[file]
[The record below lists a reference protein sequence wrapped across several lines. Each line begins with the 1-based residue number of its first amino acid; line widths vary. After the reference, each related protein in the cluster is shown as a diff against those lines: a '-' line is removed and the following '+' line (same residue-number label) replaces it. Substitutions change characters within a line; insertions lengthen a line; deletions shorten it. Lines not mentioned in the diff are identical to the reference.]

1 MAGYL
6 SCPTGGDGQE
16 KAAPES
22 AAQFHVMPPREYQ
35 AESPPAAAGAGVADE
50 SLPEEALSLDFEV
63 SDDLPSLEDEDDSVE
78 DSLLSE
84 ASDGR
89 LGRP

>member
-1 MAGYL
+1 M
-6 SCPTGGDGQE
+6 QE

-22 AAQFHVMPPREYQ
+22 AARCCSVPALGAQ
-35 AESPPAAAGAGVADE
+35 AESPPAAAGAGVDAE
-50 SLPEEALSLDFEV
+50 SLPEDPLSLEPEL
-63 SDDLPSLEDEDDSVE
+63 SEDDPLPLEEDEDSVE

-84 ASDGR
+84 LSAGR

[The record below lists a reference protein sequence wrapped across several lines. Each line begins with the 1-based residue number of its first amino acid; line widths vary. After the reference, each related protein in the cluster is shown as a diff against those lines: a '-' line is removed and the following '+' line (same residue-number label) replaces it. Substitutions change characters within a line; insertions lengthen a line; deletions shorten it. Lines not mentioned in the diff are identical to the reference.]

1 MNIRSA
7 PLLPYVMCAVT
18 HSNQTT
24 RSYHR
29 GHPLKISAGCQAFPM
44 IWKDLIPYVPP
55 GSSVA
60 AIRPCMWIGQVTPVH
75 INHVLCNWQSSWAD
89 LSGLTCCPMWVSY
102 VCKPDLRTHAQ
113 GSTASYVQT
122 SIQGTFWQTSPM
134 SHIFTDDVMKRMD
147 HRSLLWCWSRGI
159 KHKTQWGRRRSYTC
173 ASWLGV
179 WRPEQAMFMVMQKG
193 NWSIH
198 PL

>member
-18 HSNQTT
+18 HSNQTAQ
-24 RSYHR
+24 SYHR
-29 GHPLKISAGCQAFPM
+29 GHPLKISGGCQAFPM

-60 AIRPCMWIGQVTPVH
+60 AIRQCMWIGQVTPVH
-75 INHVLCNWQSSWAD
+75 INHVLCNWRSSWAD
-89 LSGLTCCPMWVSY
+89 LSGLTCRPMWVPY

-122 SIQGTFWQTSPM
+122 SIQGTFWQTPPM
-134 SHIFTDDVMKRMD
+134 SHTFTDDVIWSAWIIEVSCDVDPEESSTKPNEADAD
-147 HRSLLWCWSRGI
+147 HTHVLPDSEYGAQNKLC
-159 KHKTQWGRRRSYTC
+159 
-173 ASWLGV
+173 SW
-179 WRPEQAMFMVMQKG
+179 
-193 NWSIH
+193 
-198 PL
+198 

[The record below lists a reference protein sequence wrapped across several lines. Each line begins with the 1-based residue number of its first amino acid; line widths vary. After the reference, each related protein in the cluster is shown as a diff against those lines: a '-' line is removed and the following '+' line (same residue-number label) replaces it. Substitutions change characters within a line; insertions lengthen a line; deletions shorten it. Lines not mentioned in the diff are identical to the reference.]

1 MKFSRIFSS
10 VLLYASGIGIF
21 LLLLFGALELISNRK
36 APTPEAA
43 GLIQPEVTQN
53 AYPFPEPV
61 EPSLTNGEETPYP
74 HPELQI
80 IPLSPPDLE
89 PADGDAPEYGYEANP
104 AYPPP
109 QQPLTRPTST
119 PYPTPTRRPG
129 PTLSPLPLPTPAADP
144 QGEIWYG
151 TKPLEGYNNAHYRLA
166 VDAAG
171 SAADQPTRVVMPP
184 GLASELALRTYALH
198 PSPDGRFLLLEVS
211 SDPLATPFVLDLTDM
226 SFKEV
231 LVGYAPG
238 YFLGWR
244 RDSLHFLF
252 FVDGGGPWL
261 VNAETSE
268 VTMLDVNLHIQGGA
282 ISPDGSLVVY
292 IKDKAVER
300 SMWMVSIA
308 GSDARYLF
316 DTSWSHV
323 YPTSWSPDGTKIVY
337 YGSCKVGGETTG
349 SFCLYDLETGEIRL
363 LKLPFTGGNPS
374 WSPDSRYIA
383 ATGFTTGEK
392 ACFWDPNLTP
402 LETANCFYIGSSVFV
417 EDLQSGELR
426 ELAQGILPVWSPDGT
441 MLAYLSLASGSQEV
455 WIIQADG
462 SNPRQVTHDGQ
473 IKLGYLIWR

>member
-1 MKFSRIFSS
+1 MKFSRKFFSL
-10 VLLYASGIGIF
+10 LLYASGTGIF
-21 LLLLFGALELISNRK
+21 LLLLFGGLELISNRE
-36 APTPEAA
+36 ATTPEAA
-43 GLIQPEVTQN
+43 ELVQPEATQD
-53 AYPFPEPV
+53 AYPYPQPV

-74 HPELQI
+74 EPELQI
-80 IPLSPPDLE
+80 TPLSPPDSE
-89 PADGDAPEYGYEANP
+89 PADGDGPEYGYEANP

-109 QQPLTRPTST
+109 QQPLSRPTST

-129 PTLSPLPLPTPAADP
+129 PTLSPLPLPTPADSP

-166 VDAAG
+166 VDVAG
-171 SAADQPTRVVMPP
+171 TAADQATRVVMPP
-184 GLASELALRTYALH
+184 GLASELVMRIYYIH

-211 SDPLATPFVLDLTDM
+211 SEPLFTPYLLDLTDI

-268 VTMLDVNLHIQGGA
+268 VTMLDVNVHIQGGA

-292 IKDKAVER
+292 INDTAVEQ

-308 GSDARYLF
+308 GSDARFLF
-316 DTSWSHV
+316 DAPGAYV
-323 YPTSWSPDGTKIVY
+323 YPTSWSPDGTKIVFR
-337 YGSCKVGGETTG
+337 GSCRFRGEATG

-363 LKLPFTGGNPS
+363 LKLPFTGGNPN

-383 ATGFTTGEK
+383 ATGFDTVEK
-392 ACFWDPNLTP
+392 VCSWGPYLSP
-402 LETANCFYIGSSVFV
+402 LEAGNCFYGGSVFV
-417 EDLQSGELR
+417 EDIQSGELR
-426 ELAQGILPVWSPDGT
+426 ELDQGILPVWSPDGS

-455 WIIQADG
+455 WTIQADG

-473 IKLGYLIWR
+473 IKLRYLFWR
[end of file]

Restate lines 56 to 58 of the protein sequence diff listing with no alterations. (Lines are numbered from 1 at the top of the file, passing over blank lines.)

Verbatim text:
+60 AIRQCMWIGQVTPVH
-75 INHVLCNWQSSWAD
+75 INHVLCNWRSSWAD